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mommykim

I just ordered my first DSLR camera!

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11 hours ago, cruises42 said:

Do you think P mode would be good to use for Alaska scenery? Also any hints about taking photos through glass?

 

Considering your camera has a thousand times more power than the computer that sent men to the moon and is programmed with 100 years of photographic knowledge and experience, I would feel no shame in trusting it to do a good job, The only caveat is that if you are shooting a scene with a lot of snow (glacier walk or something) increase your exposure by +1 using the exposure compensation. Metering averages a scene but the large expanse of bright snow will fool it into reducing exposure, making the snow look greyish and dull.

 

Glass. Wear dark clothes to minimize reflections. If it is truly glass, a polarizer can help eliminate much of the reflections. If it is tinted (usually a plastic film) or lexan like is used in most aircraft and many boats, a polarizer will cause odd patchiness and random rainbow colors since the plastic is also polarizing the light. A screw-on rubber hood pressed against the window can help block reflections from behind you. If you are shooting through glass into the sun...let's just say it's hit or miss at best.

 

Dave

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Shooting thru glass - try not to. Put on your heavy clothes and be on the deck. There are even gloves designed for photographers.

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12 hours ago, pierces said:

 

Considering your camera has a thousand times more power than the computer that sent men to the moon and is programmed with 100 years of photographic knowledge and experience, I would feel no shame in trusting it to do a good job, The only caveat is that if you are shooting a scene with a lot of snow (glacier walk or something) increase your exposure by +1 using the exposure compensation. Metering averages a scene but the large expanse of bright snow will fool it into reducing exposure, making the snow look greyish and dull.

 

Glass. Wear dark clothes to minimize reflections. If it is truly glass, a polarizer can help eliminate much of the reflections. If it is tinted (usually a plastic film) or lexan like is used in most aircraft and many boats, a polarizer will cause odd patchiness and random rainbow colors since the plastic is also polarizing the light. A screw-on rubber hood pressed against the window can help block reflections from behind you. If you are shooting through glass into the sun...let's just say it's hit or miss at best.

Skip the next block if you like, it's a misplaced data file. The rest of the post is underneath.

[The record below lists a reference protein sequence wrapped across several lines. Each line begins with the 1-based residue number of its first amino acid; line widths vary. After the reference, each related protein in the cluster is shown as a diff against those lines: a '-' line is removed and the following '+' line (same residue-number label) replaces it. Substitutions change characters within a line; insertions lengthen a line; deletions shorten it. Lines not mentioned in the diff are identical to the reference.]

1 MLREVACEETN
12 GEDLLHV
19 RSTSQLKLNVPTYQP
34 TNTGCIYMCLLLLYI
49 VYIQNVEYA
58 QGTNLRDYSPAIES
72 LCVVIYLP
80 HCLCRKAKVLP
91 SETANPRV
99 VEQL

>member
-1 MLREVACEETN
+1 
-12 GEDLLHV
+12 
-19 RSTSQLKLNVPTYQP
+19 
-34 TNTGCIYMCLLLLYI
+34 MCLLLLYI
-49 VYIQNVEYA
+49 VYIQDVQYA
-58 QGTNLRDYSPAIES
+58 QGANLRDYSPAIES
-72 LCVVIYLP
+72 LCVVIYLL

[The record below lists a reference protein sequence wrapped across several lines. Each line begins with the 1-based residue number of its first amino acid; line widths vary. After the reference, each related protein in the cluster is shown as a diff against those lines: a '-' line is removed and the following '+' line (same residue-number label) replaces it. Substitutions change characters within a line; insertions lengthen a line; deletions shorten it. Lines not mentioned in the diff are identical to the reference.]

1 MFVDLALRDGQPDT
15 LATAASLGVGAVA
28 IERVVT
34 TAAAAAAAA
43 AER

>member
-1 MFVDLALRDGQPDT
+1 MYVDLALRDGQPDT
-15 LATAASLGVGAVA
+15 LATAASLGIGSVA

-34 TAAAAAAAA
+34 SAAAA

Dave

Thank you!

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3 hours ago, Ozzydog said:

Shooting thru glass - try not to. Put on your heavy clothes and be on the deck. There are even gloves designed for photographers.

I will be on the ship and all our small boat excursions. We are taking a small plane from Anchorage over Denali so I really needed help with glass.

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Just saw the Aurora Borealis on our cruise! Any help with camera settings for Nikon D500 would be appreciated. I had no clue where to start so I didn’t get any pictures.

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19 hours ago, cruises42 said:

Just saw the Aurora Borealis on our cruise! Any help with camera settings for Nikon D500 would be appreciated. I had no clue where to start so I didn’t get any pictures.

 

Never shot an aurora, but I'm an amateur astrophotographer.  Light is your friend, so you'll want to keep the aperture as wide a possible.  Then you'll need to balance exposure length and ISO.  I've read 2 to 20 seconds for exposure depending on the aurora, but don't have experience to back that up.  If you don't have a tripod on a stable surface (the ship may or may not cut it depending on motion and vibration) exposures could look blurry.  Using the shortest possible lens will help, as well as give you a good field of view.  The motion of the aurora will also be a factor, the longer the exposure the more it is blurred.

 

On my camera I'd start with 1600 or 3200 for ISO and then go up or down based on what I was getting.  If you don't have a stable tripod long exposures are going to be tough, so a very high ISO might be required.  

 

Also, remember to focus your lens to infinity.  That may be easier to do during the day with a very distant object.  At night the moon works (though it potentially washes out an aurora).  Focusing on a bright star is a last ditch option, but isn't super accurate unless you have a focusing mask to help.

 

Again... no expert on auroras, but hopefully that will help.  Worst case, crank up the ISO and try to get something.  It might not be pretty, but it will be a memory!

 

I scanned this quickly and it looked interesting.  Discuss some additional setting like white balance, etc, and goes into more detail on several points I mentioned above.

 

https://www.davemorrowphotography.com/2014/10/how-to-photograph-northern-lights.html

 

Good luck!

 

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